What I learnt in my HBS 2+2 deferral years
I am a big believer in building in public so this is my report from my experience in the deferral years before I went to HBS. I was admitted into the 2+2 program/graduated in 2017.
In those years I went down a crazy rabbit hole as an emerging markets startup operator and investor [Fintech/Consumer], but first three bloopers on some unexpected things that happened to me during these years:
- Got impersonated by an unknown blogger, who penned articles under my name, and went viral on Chinese media
- Gained 30 kgs in 4 years
- I invested in Chia token for the meme potential and waiting to break even. No affiliation.
It’s always down to the people who you share your experiences with
- A selection of the bosses I worked for that were amazingly fun to be around, and whom we did meaningful work together on, building and investing into companies: Chris Sirise [Saison Capital], Bart van Dijk [Rocket Internet/Daraz], Youri Doeleman [Antler]. One of the things I appreciated the most, which I believed was helpful in unnaturally accelerating my learning curve, was being given the trust and freedom to experiment with new ways of doing things — to be allowed to iterate and learn.
- 4 of the most low-key (barely any SM presence), smartest builders and investors who have significantly shaped the way I think about things, who are killing it in the startup/VC space, and that will hopefully let me write about them one day: Viren Shetty [US], Akshay Bajaj [SEA], Vardhan Kapoor [SEA], Saket Kumar [EU]
- Many hundreds of kind and brilliant people who were generous with their time, energy and advice in guiding me through life and my decisions.
I got a better sense of my motivations:
- To work with kind, extremely smart, low-ego people to solve important problems
- To be unapologetically profit-oriented — to build the foundation to do good.
- To continue building out the vision of the Internet — Free information and human connections delivered to those who can use it, for the benefit of social progress
I got a better sense of my short-term goals:
- Learn how to build your own distribution chains & engines: Get comfortable building skills across the fundamental value chain of being able to build your own distribution channels for information, hiring, and opportunities. I have grown a belief that any non-technical, non-subject matter expert, generalist needs to be able to build their own distribution channels.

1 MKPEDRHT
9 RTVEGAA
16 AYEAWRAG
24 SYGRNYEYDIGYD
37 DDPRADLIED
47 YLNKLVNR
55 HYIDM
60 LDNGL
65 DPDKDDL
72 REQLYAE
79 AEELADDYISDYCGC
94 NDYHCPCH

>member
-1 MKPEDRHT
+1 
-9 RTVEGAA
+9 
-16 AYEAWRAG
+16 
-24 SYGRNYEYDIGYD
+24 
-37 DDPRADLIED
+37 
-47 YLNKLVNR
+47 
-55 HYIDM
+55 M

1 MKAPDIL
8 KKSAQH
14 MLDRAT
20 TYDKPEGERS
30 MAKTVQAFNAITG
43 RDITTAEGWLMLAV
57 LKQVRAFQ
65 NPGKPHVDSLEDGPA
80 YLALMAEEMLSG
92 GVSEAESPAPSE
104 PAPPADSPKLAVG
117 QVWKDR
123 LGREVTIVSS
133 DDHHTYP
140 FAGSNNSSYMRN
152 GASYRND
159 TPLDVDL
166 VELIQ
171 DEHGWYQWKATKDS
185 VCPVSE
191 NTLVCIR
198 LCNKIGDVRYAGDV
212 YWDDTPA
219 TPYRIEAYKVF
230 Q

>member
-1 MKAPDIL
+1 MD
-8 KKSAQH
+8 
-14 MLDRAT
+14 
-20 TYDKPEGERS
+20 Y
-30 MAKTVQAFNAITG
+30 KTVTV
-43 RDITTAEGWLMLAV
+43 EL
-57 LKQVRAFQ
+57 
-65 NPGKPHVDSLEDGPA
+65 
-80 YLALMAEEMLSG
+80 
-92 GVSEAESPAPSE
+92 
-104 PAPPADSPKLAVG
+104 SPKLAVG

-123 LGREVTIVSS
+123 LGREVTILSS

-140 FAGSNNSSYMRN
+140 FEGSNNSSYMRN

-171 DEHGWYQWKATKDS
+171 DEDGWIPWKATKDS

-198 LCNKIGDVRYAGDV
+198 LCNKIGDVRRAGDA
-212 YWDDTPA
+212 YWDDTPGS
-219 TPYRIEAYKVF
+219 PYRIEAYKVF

- Learn how to manage: Figure out how to identify intrinsic motivations in people and to align initiatives and resources with motivations. I have a very long article on this that I’ll post here when it’s out.
- Learn how to go deep: Understanding one or two industries very well. I ended up diving into two areas that resonated strongly — consumer and financial technologies.
3 concepts I’ve used that I found really helpful:
- Build Engines: When optimizing for X (Information, Hiring, etc), build inbound and outbound systems to help achieve your goal. I write more on this concept here.
- Feynman Technique: Write a lot about what you’ve just learnt (like this article). You can find more of my writing on Medium.
- Aggressively build a Favor Bank: Besides the obvious personal benefit, I believe in increasing the efficiency of the world. This also means that there will always exist a situation where energy by Person A in one endeavor will have 10x more effect than energy by Person B in the same endeavor. In another type of endeavor, the return on energy dynamic may be completely inversed. Favor banks are to human capital what the financial system is for the economy.
3 things I’m proud of:
- Building communities to make the world a smaller place. I like building communities because it’s fundamentally an interesting problem to solve — incentive and value alignment and filtering with a non-linear pay-off once flywheel effects kick.
- Helping others through building SEAcosystem.com, Shaper Impact Capital, GoodAdmissions.com. I’m really thankful for the hundreds of people I managed to work with in these various projects, some one-off, some multi-year platforms (and still going!), and also to work with folks passionate to help others because it was the right thing to do.
- Retaining a sense of humour while working hard. I think taking yourself too seriously is one of the main causes of the ladder of screaming. I’m definitely guilty of that at times, so I’ve tried to be deliberate about having a sense of humour.
Elaborating on helping others and building communities
Other parts of my journey in the deferral years that I’m proud of, but probably means more to me than Internet strangers. Feel free to ping me about it though.
Chia Jeng Yang, Principal at Saison Capital, dives into consumer, SaaS, and fintech investment trends across the U.S. and Asia, builds projects in the venture capital and public policy space, works closely with early-stage (Pre-A) founders and can be contacted at firstname.lastname@example.org. Previous work here: http://chiajy.com